Another area labor dispute had a more amicable end. Going into 2012, employees at Cooper Tire & Rubber Co. in Findlay had been locked out of the tire plant there for five weeks after rejecting what the company called its last best contract offer. The lockout lasted another eight weeks, but workers and management finally were able to agree on a deal in late February. Cooper has posted strong results this year, including record sales of more than $1.1 billion in the third quarter.
In the local solar industry, there was good news and bad news. Isofoton North America completed a $30 million plant in Napoleon, which was named "America's Number One Solar Small Town" by an industry trade group. Toledo-based Xunlight Corp. sold its Chinese holdings as part of its plan to streamline its operations. But two local companies, Willard & Kelsey and Buckeye Silicon defaulted on state loans and faced uncertain futures.
Michigan curtails union power
Late this year Republican legislators in Michigan rapidly pushed through new rules that prohibit unions from forcing members to join or pay union dues. Gov. Rick Snyder signed the measures into law. Proponents of the law say it will make Michigan’s economy more competitive, but union members and other opponents say it is an attack aimed at weakening unions and will only serve to bring down wages and hurt the middle class. The vote drew an estimated 10,000 protestors to the Michigan State Capitol.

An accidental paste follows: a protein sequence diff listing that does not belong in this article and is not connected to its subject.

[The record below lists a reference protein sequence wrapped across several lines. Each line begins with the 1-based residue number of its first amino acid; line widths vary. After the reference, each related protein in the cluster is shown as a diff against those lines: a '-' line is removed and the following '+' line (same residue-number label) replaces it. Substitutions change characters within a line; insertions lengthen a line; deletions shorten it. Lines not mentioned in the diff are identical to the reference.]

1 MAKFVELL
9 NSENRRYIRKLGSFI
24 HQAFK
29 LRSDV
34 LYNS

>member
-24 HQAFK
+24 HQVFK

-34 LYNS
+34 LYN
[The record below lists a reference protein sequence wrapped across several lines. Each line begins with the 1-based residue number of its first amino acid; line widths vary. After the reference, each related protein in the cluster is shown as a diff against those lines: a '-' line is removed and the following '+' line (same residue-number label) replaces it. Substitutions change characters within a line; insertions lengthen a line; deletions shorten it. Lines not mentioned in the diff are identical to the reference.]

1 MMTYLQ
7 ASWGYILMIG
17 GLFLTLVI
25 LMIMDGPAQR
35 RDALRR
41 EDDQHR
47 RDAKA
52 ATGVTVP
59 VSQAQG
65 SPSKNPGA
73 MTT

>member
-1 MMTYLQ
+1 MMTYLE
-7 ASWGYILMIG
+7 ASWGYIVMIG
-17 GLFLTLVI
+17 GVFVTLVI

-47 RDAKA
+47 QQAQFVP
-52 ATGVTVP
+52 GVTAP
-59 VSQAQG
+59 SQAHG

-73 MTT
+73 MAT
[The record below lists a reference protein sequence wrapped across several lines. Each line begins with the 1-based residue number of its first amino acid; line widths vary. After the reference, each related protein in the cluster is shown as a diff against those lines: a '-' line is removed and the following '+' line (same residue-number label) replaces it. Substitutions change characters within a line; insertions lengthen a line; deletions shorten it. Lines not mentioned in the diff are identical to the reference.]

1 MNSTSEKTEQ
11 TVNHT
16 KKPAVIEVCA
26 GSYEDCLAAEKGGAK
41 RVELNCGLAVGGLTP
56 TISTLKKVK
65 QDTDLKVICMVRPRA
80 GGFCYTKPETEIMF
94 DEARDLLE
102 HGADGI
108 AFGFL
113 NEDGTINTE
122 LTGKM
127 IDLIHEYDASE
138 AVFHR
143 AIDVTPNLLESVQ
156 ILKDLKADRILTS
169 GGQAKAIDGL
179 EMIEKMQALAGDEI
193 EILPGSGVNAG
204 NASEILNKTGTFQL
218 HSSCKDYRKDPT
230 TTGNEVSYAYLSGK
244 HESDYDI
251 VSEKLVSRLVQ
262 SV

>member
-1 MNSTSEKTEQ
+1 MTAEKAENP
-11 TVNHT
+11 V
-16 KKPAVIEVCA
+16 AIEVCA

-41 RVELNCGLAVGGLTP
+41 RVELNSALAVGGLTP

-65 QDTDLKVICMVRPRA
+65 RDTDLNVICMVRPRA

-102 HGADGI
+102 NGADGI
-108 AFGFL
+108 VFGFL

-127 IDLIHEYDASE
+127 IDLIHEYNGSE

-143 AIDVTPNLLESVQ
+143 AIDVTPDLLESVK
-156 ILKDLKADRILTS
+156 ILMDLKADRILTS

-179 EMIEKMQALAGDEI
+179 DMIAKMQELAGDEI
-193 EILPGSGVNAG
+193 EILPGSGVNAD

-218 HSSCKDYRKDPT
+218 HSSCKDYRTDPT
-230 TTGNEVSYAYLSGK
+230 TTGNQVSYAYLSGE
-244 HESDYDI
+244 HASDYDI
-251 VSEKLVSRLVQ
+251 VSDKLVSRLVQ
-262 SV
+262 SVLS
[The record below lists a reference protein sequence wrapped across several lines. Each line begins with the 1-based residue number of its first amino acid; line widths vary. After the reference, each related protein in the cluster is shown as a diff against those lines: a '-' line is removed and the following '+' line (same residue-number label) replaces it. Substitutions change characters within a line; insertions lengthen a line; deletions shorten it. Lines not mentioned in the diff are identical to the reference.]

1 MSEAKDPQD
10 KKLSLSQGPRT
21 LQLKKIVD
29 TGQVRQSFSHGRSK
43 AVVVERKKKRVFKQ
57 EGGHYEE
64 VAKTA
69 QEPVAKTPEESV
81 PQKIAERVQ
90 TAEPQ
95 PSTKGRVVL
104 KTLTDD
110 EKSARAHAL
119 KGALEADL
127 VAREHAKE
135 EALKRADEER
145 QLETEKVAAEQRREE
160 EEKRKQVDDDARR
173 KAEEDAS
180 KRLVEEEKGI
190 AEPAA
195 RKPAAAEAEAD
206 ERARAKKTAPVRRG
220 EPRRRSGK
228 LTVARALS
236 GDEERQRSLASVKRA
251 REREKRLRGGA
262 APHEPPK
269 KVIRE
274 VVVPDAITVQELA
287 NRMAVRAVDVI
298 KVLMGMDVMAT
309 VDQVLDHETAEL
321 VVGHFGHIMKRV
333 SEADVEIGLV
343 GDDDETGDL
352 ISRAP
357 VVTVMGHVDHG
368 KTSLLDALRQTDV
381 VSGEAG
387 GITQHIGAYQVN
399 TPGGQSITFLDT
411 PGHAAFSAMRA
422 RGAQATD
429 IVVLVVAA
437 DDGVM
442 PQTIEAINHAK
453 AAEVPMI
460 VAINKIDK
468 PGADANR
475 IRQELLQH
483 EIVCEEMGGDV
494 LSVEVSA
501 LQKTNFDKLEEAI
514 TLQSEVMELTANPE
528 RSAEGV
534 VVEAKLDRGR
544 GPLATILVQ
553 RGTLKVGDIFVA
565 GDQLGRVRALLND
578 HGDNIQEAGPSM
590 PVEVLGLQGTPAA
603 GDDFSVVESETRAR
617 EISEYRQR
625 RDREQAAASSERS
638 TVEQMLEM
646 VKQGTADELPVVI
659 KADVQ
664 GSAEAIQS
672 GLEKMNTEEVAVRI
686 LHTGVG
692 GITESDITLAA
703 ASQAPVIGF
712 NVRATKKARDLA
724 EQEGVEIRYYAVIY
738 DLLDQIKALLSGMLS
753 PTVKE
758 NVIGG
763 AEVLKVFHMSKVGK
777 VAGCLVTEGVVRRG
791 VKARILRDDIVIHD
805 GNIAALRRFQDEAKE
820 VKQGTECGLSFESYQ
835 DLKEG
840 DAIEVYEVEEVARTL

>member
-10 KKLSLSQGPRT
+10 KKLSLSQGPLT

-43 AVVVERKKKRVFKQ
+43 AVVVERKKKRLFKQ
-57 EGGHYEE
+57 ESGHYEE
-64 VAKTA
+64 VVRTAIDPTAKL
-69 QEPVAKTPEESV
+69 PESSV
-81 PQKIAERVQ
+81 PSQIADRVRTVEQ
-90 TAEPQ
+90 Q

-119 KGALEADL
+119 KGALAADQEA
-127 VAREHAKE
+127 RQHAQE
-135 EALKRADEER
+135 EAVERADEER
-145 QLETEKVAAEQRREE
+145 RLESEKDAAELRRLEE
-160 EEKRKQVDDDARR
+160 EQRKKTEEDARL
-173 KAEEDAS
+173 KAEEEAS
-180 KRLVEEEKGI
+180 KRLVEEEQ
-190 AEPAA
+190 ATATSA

Big money for the Roller Coast
Cedar Point’s parent company made plans this year for big investments at the Sandusky resort and amusement park. First up is a $26 million rollercoaster that will allow riders' feet to dangle and give them the sensation of flying. Dubbed GateKeeper, the 67-mph coaster is expected to start running in May. It will be the park’s 17th coaster and second-longest at 4,164 feet. Cedar Fair LP also plans to invest $60 million into its three Cedar Point hotel properties over the next three years. Chief executive Matt Ouimet told The Blade he sees opportunity to lure more visitors to make their trips to Cedar Point a getaway rather than a one-day trip.
City continues wooing Chinese
Toledo continued to chase Chinese investment in 2012, with Mayor Mike Bell making his fourth trip to China in November. Mr. Bell’s trip included a pitch at the China Hi-Tech Fair in Shenzhen, which was attended by 2,500 investors. The mayor was accompanied by about 20 local businessmen. Toledo also hosted a large international economic development conference in September. The 5 Lakes Global Economic Forum, hosted by the Regional Growth Partnership and local consulting group 5 Lakes Global Ltd., drew about 160 businessmen, educators, and officials. Organizers said it was a chance to sell the area to Chinese investors, and they were optimistic about its potential results.
Tony Packo's sold
Though a $5.5 million deal to sell Tony Packo's Inc. restaurant chain to Toledo businessman Bob Bennett appeared to fall apart just after the first of the year over concerns about a bank's involvement, Mr. Bennett and the court-appointed receiver in charge of the 80-year-old hot dog chain were able to get the deal back on track by late January. Mr. Bennett closed on the purchase in in February, promising patrons the recipes that made Packo's famous wouldn't change.
Contact Tyrel Linkhorn at firstname.lastname@example.org or 419-724-6134.